All hail President Blair! Er... or not?

Tony Blair sought to answer Henry Kissinger's old question yesterday. If he wants to call Europe, just pick up and say "Yo Blair!"... apparently.

Ah those were the days, eh Tony?
Donna Rachel Edmunds
On 10 June 2011 08:22

In a taped interview with The Times yesterday it was revealed that Tony Blair believes that what the EU needs, really needs – much more than an end to the Euro, or a strong opposition in its Parliament, or a hefty cut to its obscenely bloated budget – is an elected President to bring to Europe a model of “strong, collective leadership and direction”.

There was a time during the dark days of the Brown Government, when the country seemed to be inexorably sliding into the sort of socialist nightmare Ayn Rand correctly describes as ‘hell’, in which I found myself – for a brief moment – nostalgically longing for the Blair era. How I laughed at my naiveté for even entertaining such a thought as I listened to ‘Blair on Europe’.

“In the world in which China is going to become the dominant power of the 21st Century, it is sensible for Europe to combine together, to use its collective weight in order to achieve influence and the rational for Europe today is therefore about power, not peace.” He goes on: “We won’t have the weight and influence that a country like Britain needs unless we’re part of that European power as well”.

What can he possibly mean? I’ll be honest, I’m baffled. Does Blair – leader of our proud nation for ten years and now 'International Statesperson' (if such a thing exists) really believe that the Chinese economy is growing at pace simply because China has a large landmass and a great many people? If so, how does he account for the fact that the tiny nation state of Britain held a global empire whilst home to only 35million people? Has the fact that the Chinese economy is 70%+ privatised completely escaped him? And if not, is there really no part of him that makes a link between the freeing of China’s markets with that country’s competitiveness on a global scale?

Why does he believe that Britain will have more influence as one region in a collective of 27 then it will as a single entity? My first political job was in the European Parliament, of which I knew painfully little when I first arrived. It was also my first experience of living on the continent. Time and again I was amazed by the arguments advanced by British integrationists: that Britain desperately needed to be part of an ever more unified Europe because her day had passed, because Britain could be Great no more, because outside, on our own out in the cold we would be just another tiny island at the mercy of the Big Powers. I think that’s nonsense.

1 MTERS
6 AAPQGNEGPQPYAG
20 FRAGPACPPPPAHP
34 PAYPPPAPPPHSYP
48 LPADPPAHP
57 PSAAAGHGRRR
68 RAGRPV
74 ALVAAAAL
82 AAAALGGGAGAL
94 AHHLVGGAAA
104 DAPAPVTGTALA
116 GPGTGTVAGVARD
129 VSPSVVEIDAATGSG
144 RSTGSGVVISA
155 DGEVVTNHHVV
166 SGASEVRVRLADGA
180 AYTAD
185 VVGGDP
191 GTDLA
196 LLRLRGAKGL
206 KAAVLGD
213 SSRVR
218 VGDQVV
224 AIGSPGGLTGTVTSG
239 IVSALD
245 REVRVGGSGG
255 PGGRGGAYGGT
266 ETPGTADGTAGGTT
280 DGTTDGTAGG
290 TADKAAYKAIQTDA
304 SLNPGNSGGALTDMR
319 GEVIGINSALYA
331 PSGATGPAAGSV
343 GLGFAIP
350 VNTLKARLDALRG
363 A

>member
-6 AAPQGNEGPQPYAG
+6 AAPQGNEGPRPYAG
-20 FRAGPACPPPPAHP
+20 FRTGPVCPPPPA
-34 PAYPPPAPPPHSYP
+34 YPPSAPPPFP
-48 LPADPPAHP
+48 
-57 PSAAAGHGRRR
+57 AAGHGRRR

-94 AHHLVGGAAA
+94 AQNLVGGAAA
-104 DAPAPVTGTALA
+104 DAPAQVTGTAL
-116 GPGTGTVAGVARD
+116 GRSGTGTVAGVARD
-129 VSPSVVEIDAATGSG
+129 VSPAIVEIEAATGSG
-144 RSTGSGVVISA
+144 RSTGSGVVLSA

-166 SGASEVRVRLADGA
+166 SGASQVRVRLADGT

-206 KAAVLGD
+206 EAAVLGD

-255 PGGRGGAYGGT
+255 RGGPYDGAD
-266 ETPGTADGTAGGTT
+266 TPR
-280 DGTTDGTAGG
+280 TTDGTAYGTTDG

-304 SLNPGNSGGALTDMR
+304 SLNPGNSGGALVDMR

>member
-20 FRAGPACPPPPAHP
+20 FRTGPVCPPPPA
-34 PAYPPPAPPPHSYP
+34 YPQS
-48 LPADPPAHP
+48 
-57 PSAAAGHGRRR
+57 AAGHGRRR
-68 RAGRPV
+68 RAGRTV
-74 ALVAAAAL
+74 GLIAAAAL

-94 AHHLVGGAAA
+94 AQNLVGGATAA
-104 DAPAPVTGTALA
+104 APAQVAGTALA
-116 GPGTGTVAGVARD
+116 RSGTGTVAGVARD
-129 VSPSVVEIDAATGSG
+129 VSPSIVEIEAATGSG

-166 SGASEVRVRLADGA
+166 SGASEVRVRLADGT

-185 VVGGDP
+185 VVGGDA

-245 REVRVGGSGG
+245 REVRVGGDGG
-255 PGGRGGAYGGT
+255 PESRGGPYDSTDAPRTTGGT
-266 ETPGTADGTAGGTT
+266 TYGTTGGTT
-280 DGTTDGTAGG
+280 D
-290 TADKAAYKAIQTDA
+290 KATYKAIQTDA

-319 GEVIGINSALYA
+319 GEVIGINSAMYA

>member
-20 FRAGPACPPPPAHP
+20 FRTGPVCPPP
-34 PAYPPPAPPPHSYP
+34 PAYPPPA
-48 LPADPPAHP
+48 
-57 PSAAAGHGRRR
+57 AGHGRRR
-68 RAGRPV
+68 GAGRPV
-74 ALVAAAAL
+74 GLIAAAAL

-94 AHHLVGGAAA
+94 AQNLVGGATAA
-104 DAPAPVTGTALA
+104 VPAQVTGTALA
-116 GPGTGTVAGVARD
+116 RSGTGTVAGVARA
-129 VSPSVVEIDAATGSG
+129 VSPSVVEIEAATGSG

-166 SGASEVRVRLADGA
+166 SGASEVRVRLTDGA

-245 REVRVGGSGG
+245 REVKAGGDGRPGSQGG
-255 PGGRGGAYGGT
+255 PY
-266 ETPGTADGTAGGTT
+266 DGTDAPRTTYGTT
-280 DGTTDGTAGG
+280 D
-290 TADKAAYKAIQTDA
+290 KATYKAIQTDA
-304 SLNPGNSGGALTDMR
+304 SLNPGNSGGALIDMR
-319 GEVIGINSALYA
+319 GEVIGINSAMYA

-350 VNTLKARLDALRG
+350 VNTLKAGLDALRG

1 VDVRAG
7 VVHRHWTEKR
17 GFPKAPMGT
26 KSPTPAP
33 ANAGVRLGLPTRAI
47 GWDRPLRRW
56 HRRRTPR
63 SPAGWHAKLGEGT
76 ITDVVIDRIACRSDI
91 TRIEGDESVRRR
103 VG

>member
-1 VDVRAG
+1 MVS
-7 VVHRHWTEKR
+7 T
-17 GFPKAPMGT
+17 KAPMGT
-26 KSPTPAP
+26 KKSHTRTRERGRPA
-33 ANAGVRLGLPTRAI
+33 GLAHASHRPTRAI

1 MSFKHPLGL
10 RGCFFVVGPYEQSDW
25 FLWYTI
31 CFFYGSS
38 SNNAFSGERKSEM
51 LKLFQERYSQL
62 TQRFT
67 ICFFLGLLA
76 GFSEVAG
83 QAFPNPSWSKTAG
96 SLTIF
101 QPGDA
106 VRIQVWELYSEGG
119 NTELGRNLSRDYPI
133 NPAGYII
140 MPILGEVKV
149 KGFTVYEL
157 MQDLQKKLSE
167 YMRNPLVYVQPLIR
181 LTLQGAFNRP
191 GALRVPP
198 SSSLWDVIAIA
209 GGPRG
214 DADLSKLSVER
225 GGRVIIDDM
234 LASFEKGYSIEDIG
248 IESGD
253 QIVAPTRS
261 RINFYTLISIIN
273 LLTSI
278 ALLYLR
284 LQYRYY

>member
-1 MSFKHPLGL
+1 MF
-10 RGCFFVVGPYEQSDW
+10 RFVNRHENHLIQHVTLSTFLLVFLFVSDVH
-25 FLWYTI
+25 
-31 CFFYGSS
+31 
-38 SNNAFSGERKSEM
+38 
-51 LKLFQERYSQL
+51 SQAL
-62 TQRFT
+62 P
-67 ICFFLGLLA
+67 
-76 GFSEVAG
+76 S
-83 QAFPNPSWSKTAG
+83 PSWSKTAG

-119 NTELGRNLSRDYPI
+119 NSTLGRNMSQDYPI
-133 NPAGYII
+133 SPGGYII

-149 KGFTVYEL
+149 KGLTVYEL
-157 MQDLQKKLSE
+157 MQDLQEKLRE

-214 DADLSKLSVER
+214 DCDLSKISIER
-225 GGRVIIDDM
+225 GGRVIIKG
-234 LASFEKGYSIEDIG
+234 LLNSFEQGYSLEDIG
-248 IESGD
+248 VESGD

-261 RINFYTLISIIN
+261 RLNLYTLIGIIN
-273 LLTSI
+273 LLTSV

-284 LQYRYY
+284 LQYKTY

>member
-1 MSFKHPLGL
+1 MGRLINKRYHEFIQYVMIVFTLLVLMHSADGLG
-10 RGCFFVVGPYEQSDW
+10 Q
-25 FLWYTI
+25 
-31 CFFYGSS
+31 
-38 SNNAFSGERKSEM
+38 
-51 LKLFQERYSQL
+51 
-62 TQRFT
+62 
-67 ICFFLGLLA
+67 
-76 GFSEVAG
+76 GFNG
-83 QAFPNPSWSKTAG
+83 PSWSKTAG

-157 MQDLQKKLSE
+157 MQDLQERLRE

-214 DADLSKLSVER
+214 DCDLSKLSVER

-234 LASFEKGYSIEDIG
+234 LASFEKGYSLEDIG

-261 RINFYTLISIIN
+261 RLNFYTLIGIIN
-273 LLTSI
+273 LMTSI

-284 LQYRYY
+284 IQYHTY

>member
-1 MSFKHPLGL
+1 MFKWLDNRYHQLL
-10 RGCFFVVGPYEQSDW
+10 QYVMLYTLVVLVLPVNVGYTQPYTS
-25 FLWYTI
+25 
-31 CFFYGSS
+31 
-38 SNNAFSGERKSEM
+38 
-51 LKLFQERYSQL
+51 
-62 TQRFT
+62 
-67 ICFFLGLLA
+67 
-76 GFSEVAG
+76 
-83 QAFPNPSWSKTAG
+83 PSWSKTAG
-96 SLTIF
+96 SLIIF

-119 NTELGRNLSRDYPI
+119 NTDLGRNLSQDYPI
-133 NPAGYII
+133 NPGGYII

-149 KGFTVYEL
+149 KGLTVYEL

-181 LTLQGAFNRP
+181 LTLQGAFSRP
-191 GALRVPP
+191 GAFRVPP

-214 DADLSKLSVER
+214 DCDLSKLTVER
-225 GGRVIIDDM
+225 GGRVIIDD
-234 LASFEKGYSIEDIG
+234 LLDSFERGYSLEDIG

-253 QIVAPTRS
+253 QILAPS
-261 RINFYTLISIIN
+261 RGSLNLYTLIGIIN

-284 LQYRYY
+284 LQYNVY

Nations don’t rise (or fall) because of how many people live within them. They don’t command respect globally because they happen to be spread over a large land mass. Nations become powerful when the minds within them are set free to produce, to invest, to achieve, and most of all: to compete. Shackling a number of nations together, many of whom have little more in common than geographical location, will not afford Blair the sort of clout on the world stage that he craves.

I hope you’ll forgive me a moment of cynicism, but my suspicion is that it is precisely that clout, sought by a man who has lost his position on the world stage, that has inspired these musings – and thoughts of an EU Presidency – in Blair. To give him his dues, he has identified a few problems with the European Union. He talks about a third way (another third way) for Europe which avoids the dissolving of the whole project, but also rules out more power for the Commission. Instead, the President of Europe could simply take charge. I suppose this would solve Henry Kissinger’s European problem – he would finally know who to call.

But Blair also acknowledges that the idea would be a hard sell to the people of Europe. No kidding. With the EU’s record on democracy thus far do you blame them? With the French and Dutch ‘No’ votes on the Constitution ignored by simply renaming the document, and the Irish asked to go away and vote again until they got the right answer on Lisbon, the concept of democracy in the EU starts to look a little hazy. A slightly more in depth look at the unelected Commission – which sets the agenda, and the elected Parliament – which has no meaningful opposition, reveals a democratic deficit that is difficult for anyone to coherently defend.

In a speech to the European Parliament in 2009, Vaclav Klaus, then President of the Czech Republic said “Since there is no European demos – and no European nation – this [democratic] defect cannot be solved by strengthening the role of the European parliament. This would, on the contrary, make the problem worse and lead to an even greater alienation between the citizens of the European countries and Union institutions.”

This is the fundamental flaw in the European integrationist project. Those in favour think that by simply willing it to be so, by using ‘collective weight’ and the power of force they can somehow steamroller the people of Europe into becoming one entity, and the people of the world into respecting their influence. People like Vaclav Klaus, who have lived under a regime of totalitarian oppression, know that however nicely it is presented, even a democratically elected leader, without the true support of the people is nothing but a sanctioned dictator.

Donna Edmunds is Director of Research at Progressive Vision, a libertarian think-tank. She tweets at: @

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